Activities per year
Introduction: An early and fluent diagnostic trajectory, accessible for every child, is currently not guaranteed in Flanders despite the availability of different types of settings offering multidisciplinary diagnostics for neurobiological developmental delays or disorders NDDD. Regulative, organizational and work practice differences potentially impact on the development of collaborative networks guaranteeing accessible and integrated diagnostics, along the trajectories of children.
Methods: Mapping the regulative frameworks at the federal and community levels for specialized multidisciplinary diagnostic teams for children with suspected NDDD in Flanders. Analysis of policy documents and legal frameworks of the centers for ambulatory rehabilitation CAR, centers for developmental disorders CDD, student guidance centers SGC, ambulatory mental health care centers MHC, autism reference centers ARC, ambulatory hospital services for pediatric neuropsychiatry APP.
Results: Organizations are currently regulated by Federal or Community regulations. The different organizations providing multidisciplinary diagnostics for NDDD fall under different policy domains mental health, rehabilitation, hospitals, education. Federal regulations are more detailed and regulate more aspect than community regulations. For diagnostics at a CAR or MHC, children have to be referred. The regulations on target group facility for the CAR, ARC and MHC, is pathology-based; on CDD, SGC and APP more generally described. In a CAR, MHC and APP diagnostics aim at support and rehabilitation. Diagnostics at SGC aims at support, referral and coordination. ARC and CDD do clinical classifying diagnostics, referral and further coordination. The ARC uses a standardized protocol for diagnostics. The regulations on team composition numbers and disciplines are set for the CDD and MHC; more detailed rules are set for ARC, CAR, SGC and APP.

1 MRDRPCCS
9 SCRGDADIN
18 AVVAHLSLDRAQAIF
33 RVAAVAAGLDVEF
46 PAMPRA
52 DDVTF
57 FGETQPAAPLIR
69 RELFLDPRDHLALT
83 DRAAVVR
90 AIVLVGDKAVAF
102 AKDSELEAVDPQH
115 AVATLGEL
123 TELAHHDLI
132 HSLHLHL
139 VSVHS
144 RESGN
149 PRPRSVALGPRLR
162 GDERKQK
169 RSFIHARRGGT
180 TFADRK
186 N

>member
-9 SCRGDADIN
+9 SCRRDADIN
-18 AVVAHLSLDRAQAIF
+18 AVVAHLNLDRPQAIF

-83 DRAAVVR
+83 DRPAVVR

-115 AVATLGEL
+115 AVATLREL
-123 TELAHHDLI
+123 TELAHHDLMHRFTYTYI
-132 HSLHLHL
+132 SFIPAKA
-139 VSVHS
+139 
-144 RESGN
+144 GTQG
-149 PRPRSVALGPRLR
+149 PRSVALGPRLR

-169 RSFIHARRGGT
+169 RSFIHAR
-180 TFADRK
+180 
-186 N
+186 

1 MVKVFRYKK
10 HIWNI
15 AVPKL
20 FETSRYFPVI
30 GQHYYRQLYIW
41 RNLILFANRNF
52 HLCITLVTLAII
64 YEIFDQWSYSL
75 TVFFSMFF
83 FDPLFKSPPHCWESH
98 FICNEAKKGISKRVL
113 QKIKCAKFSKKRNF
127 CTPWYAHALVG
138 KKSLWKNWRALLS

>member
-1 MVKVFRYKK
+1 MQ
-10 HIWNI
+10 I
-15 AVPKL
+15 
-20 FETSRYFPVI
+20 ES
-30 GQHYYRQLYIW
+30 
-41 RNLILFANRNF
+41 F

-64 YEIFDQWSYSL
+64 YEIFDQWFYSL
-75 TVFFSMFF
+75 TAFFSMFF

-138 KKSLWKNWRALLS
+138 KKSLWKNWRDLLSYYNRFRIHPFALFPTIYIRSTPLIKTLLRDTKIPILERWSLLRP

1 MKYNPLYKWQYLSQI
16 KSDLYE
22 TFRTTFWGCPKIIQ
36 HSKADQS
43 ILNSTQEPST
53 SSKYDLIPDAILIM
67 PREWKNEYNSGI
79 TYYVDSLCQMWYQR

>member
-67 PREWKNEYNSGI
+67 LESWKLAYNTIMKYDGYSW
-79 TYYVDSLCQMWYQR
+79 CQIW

Discussion: Literature on policy or mandated networks suggests that network approaches help to tackle complex problems, if settings offer complementary services and are mutually dependent to reach societal goals. The current confusion and ineffectiveness in the field is partly affected by regulations that do not promote collaboration and complementarity. Services were historically regulated specifically in different fields sectors. Those regulations do not refer to collaboration or cooperation. For the population, it is not clear what types of service are offered, how they differ from or overlap with each other, or for what purpose different organizations can be consulted.
Conclusion: Regulations in public services impact on the organization of services and clinical practice. Current regulations in Flanders are not adapted to support network practice and an integrated way of providing accessible diagnostics along NDDD trajectories.
Lessons learned: Current regulative frameworks for multidisciplinary diagnostics of NDDD are not adequately adapted to implement accessible and integrated care. The literature on mandated or policy networks urges to develop supportive regulative frameworks identifying complementarities of the different types of facilities.
Limitations: Private, non-subsidized multidisciplinary settings are not included.
Suggestions for future research: Additional health service research is needed on differences in organizational practice in the field of multidisciplinary diagnostics of NDDD, affecting network development, and on governance mechanisms supporting the development of integrated care. This should include research on factors affecting the accessibility of services.
|Number of pages||8|
|Journal||International Journal of Integrated Care|
|Publication status||Published - 22 Oct 2018|
|Event||International Conference of Integrated Care 2018 - Utrecht|
Duration: 23 May 2018 → 25 May 2018